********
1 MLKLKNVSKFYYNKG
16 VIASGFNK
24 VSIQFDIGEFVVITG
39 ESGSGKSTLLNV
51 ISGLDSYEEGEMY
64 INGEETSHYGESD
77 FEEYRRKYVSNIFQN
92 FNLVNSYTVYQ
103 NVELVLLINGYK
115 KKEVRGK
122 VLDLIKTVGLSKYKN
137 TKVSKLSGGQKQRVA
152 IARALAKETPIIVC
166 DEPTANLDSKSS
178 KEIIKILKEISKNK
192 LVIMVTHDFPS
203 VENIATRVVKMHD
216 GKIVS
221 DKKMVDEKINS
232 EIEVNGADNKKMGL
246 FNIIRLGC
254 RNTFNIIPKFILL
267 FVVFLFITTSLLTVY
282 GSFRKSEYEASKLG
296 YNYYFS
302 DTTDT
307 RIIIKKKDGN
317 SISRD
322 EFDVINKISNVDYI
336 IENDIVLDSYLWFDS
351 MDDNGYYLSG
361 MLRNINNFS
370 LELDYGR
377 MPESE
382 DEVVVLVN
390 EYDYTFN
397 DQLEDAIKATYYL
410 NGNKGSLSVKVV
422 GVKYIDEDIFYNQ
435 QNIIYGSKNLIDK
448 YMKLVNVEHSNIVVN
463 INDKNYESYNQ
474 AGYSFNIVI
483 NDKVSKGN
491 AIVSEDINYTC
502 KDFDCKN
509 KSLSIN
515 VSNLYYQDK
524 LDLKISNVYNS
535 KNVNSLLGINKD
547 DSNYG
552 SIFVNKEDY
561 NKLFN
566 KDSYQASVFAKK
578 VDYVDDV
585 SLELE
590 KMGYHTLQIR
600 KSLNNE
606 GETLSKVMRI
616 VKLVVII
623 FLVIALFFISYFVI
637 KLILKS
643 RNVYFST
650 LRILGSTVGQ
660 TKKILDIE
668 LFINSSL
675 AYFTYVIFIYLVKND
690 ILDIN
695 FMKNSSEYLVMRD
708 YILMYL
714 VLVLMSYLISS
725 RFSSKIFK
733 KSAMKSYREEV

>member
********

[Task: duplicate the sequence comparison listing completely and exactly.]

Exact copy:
1 MLKLKNVSKFYYNKG
16 VIASGFNK
24 VSIQFDIGEFVVITG
39 ESGSGKSTLLNV
51 ISGLDSYEEGEMY
64 INGEETSHYGESD
77 FEEYRRKYVSNIFQN
92 FNLVNSYTVYQ
103 NVELVLLINGYK
115 KKEVRGK
122 VLDLIKTVGLSKYKN
137 TKVSKLSGGQKQRVA
152 IARALAKETPIIVC
166 DEPTANLDSKSS
178 KEIIKILKEISKNK
192 LVIMVTHDFPS
203 VENIATRVVKMHD
216 GKIVS
221 DKKMVDEKINS
232 EIEVNGADNKKMGL
246 FNIIRLGC
254 RNTFNIIPKFILL
267 FVVFLFITTSLLTVY
282 GSFRKSEYEASKLG
296 YNYYFS
302 DTTDT
307 RIIIKKKDGN
317 SISRD
322 EFDVINKISNVDYI
336 IENDIVLDSYLWFDS
351 MDDNGYYLSG
361 MLRNINNFS
370 LELDYGR
377 MPESE
382 DEVVVLVN
390 EYDYTFN
397 DQLEDAIKATYYL
410 NGNKGSLSVKVV
422 GVKYIDEDIFYNQ
435 QNIIYGSKNLIDK
448 YMKLVNVEHSNIVVN
463 INDKNYESYNQ
474 AGYSFNIVI
483 NDKVSKGN
491 AIVSEDINYTC
502 KDFDCKN
509 KSLSIN
515 VSNLYYQDK
524 LDLKISNVYNS
535 KNVNSLLGINKD
547 DSNYG
552 SIFVNKEDY
561 NKLFN
566 KDSYQASVFAKK
578 VDYVDDV
585 SLELE
590 KMGYHTLQIR
600 KSLNNE
606 GETLSKVMRI
616 VKLVVII
623 FLVIALFFISYFVI
637 KLILKS
643 RNVYFST
650 LRILGSTVGQ
660 TKKILDIE
668 LFINSSL
675 AYFTYVIFIYLVKND
690 ILDIN
695 FMKNSSEYLVMRD
708 YILMYL
714 VLVLMSYLISS
725 RFSSKIFK
733 KSAMKSYREEV

>member